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Exploded myths, tattered narratives

June 13, 2011

I WILL regret to my dying day watching the video clip of the unarmed young man shot by our brave Sindh Rangers in Karachi a few days ago.

I am in my 66th year, and have seen my younger brother pass away at the age of 21; my beloved grandmother who brought me up; loving and loved aunts and uncles, parents, even good friends pass on to the Great Beyond.

Whilst I wept my heart out when my brother died in a mountaineering accident, never have I cried as I did seeing the way Sarfaraz Shah was shot at point-blank range and then left to die. yaar

I will never forget his plaintive cries to the people standing around to “please take me to the hospital , please take me to the hospital, for God's sake”. He would then lie down on the ground and writhe in pain, and then sit up again to repeat his request, all the while pleading, pleading … then lie down again, moaning until he turned his body one more time and died.

Not one of the people present there, not the Rangers one of whose number shot him, not the onlookers, no one stepped forward to give the boy some succour; no one encouraged him to hang in there, lift him up and take him to the nearby Ziauddin hospital where his bleeding might have been staunched and his poor life saved.

What in the world has happened to us? What an ugly and a brutish people we have become with not an iota of humanity left in us. For this is hardly the first instance of wanton killing we have seen: Balochistan and the weekly targeted killings there, most notably of the liberal-minded and hugely popular Prof Saba Dashtiari who was gunned down by masked men two weeks ago … Saleem Shahzad … Sialkot … police encounters every so often … what is this now? The killing fields of Pakistan?

And what does our intrepid interior minister have to say? Before My Lord the Chief Justice took notice, Rehman Malik in his inimitable style pronounced the boy a thief and a robber. Recall please that we heard no such denunciation from the government of the two Pakistanis killed by Raymond Davis in Mozang, Lahore (who were armed, and threatened Davis — as testified to by eyewitnesses — before he shot them) and which resulted in an international incident.

Selective morality and hypocrisy is what we have an abundance of, not one of Their Holinesses, not my friend Imran Khan coming out to condemn the most brutal murder of Sarfaraz Shah, surely because this, let me say it again, unarmed young man was killed by Pakistan's security forces and those two men by an American. Shame on us.

And another thing: those two Lahori men's next of kin were given compensation of millions of rupees for the deaths of their loved ones; who will pay compensation to Sarfaraz Shah's poor parents? We know also, that if at all some compensation is paid, it will be a niggardly sum, nowhere near that shelled out to the families of the men shot by Davis.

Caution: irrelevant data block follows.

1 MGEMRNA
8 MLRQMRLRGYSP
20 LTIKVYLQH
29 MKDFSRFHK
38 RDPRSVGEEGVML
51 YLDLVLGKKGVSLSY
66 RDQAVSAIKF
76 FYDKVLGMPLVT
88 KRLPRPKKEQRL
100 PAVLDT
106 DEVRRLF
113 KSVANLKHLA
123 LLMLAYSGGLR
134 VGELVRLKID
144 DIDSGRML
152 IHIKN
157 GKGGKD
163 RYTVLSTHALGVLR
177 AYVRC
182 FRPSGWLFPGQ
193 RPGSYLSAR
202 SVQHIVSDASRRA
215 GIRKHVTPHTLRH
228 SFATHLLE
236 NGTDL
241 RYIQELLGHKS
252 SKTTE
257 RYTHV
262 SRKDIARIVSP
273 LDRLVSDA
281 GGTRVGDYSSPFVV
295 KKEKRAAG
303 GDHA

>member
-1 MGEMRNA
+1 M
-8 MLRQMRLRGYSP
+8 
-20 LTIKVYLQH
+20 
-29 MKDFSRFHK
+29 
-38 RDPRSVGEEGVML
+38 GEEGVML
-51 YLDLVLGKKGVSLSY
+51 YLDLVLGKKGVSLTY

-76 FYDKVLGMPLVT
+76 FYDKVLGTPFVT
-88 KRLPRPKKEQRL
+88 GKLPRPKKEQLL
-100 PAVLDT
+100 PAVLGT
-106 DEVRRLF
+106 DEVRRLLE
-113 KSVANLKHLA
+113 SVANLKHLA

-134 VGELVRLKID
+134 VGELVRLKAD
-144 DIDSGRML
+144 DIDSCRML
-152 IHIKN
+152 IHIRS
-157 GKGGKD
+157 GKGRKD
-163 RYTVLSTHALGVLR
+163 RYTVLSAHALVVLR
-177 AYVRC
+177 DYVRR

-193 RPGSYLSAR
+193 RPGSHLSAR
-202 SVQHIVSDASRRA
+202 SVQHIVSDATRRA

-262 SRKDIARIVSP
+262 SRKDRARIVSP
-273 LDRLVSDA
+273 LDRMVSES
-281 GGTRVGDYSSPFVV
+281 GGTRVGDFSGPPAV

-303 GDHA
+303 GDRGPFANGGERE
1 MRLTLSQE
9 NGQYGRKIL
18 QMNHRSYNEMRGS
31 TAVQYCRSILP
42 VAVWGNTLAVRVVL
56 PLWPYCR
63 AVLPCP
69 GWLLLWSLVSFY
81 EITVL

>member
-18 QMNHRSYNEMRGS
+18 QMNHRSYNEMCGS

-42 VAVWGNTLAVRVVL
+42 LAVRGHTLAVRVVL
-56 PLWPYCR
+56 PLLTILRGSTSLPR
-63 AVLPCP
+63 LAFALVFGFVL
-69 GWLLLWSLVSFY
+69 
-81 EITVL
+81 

For sheer brass, nothing can hold a candle to the press release of the ISPR on the conclusion of the corps commander's conference, now also referred to as The Forum. Indeed, so brash was the tone that a former chief of army staff has written an article in a section of the English press which surely will find its translated way into the Urdu papers too, pointing out that “it would be wrong to consider this statement as signal for ill-considered hasty actions”. shaadi-ghars bias

Well no wonder Gen Karamat has been trotted out to say the army is not about to mount a coup d'état, for the statement is belligerent and aggressive. Witness: “some quarters, because of their perceptual biases, were trying to deliberately run down the Armed Forces and Army in particular”. I beg The Forum's pardon, but what in heaven's name is a 'perceptual' bias? If a citizen's perception differs with the general staff's when it comes to, say, running bakeries and out of officers' messes, is that a against the army? put an end to it put an end

Look at this: “Any effort to create divisions between important institutions of the Country is not in our national interest. The participants agreed that all of us should take cognisance of this unfortunate trend and .”Of course it is true that there should be no divisions between our institutions of state but will the army decrease the size of its looming shadow that hovers over all aspects of decision-making in this country's foreign and security policies? What other way is there to to it other than dragging the perceived offender before a summary military court?

Gentlemen, the army's image will only improve when you begin to respect the ordinary people of Pakistan; when you co-opt us in defending our country, indeed when you stop the commercial activities that have polluted our cantonments and made it easy for terrorists to target our soldiers and their poor families as happened in the army bakery blast in Nowshera.

Also it is reprehensible that Nawaz Sharif is being singled out for the harshest criticism by known supporters of the Deep State for speaking out about the immediate and urgent need for civilian control over the armed forces and their agencies. One has to admire his courageous stand when he says there should be no holy cows, and that the constitution should be held supreme over every single institution of state.

Let me say at the end that it is very bad news indeed that two bomb-making factories in North and South Waziristan escaped punishment because the terrorists were warned by their moles before Pakistani forces got to the factories. Remember, gentlemen, that Pakistanis too are being killed by the hundreds every week by these beasts. And that the war against terror is our war too. So get your act together and then watch us lay Pakistanis give you more support than you need. For, you are ours, are you not?